Sunday, January 11, 2009
Ed and I went to the Body Worlds exhibition at the Leonardo last night. It was worth the time and effort and money it cost. It was simply fascinating. The only bad thing was that we had a hour and 45 minute wait to get in. They started us in a line in the basement where it wound back and forth and back and forth and then woo wee, we got to go upstairs ....to more line!! It wound back and forth and back and forth and then we got to go upstairs again....to more line, but this time it was only a 15 minute line!
They scanned our ticket and we took a few steps and then we stopped and picked up the earphones that we had paid for and finally headed into the exhibition. It was fascinating, interesting, educational and beautiful. The full body skeletons (with and without musculature) were simply a work of art. There have been complaints that it was an abuse of the dead bodies but the people that signed up to have their bodies plasticized knew exactly what they were signing up for. The sheer amount of education alone would be worth going for. I am sure that doctors all over the world have learned much by touring through the exhibits.
The most beautiful thing were the sheer lacy exhibits of the arterial system that was shown throughout the whole exhibit. Imagine if you will a deep rich red lacy 'hand' - all the bone and tissue and skin have been removed leaving only the actual arteries getting smaller and smaller and smaller, more and more delicate.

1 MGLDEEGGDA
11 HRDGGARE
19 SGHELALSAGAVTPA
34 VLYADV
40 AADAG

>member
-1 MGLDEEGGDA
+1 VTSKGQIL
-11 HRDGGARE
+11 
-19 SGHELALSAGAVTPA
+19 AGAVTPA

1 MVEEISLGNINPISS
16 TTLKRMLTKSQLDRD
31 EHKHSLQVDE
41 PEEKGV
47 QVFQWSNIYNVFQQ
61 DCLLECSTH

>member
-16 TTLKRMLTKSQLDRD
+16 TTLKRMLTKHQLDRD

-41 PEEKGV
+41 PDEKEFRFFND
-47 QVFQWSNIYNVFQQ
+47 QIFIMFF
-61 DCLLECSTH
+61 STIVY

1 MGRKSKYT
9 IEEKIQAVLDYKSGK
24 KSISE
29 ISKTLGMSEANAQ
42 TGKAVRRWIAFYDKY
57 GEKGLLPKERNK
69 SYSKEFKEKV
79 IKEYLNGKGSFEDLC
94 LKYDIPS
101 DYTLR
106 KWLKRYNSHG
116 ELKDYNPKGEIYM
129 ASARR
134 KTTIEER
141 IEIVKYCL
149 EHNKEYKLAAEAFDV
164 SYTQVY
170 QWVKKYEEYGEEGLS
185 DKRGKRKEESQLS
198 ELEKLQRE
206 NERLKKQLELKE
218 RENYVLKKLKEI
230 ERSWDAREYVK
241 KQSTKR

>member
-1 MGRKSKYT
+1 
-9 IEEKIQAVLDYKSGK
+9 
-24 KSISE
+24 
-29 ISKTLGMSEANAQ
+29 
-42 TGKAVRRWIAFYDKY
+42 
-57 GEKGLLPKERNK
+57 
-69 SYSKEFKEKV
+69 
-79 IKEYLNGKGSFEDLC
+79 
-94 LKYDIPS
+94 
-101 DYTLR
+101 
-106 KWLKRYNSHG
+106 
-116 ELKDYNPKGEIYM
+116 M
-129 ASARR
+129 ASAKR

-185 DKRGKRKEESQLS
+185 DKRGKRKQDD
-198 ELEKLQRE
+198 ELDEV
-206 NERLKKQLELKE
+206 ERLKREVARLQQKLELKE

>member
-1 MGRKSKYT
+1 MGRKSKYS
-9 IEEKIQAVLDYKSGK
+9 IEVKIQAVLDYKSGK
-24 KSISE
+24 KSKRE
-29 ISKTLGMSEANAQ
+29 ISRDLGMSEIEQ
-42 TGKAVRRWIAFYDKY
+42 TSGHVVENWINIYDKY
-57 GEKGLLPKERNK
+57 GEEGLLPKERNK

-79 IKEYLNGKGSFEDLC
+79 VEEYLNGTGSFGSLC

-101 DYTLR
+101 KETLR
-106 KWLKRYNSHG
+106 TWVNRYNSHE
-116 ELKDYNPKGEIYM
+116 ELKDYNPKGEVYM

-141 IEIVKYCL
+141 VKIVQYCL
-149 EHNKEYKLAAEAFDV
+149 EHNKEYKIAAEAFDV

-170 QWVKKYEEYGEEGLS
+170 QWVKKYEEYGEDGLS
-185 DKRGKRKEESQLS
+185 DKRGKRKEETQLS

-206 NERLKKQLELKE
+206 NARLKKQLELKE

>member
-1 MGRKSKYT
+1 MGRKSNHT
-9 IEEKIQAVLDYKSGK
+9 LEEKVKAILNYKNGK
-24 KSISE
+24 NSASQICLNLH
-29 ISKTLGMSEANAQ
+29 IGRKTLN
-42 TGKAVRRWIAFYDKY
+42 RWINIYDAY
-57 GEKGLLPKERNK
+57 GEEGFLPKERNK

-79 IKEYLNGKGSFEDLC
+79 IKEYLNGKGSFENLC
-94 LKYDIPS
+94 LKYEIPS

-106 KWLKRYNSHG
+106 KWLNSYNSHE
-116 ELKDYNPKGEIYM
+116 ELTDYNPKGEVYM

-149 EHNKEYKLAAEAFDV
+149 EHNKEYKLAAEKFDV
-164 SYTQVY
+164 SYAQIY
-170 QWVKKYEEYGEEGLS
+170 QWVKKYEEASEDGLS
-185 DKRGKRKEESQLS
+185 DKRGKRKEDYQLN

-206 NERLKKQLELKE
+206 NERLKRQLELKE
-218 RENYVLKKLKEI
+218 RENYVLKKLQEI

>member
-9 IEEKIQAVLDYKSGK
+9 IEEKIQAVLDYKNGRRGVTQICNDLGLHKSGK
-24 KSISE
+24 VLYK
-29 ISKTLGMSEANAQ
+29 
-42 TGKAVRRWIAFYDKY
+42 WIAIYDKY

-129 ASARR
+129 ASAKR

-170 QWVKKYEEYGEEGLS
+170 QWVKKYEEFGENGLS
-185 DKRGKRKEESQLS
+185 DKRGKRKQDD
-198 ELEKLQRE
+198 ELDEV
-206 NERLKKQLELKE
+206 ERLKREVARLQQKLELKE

Jamie had mentioned that she would have been upset by the babies - and actually that display was the most unreal. They simply looked like dolls - plastic dolls. None of them were cut open or taken apart (thank heavens) to show the different parts of their bodies like the full sized plastinated bodies were. Simply 'dolls' at different levels of maturity before birth - 16 weeks, 22 weeks, etc. The fascinating part of that display was the glass tubes showing them at 8 days - twelve days, 18 days etc. Finally at nine weeks you could see the full baby - about 1/4 to 1/3 of an inch long - you could see the eyes and face and mouth - the hands and fingers, the legs and toes. So truly amazing and yet so little.
I am so glad that we went. I learned so much - for instance the adrenal gland that sits atop the kidneys - what arteriosclerosis looks like, what cigarette smoke does to the lungs. I learned that someone can literally die of a broken heart and why!! I learned that the heart is such a miraculous organ.
I am thankful for the chance I had to see inside of the human body. Most of us will never get a chance to see it.
It was worth the wait!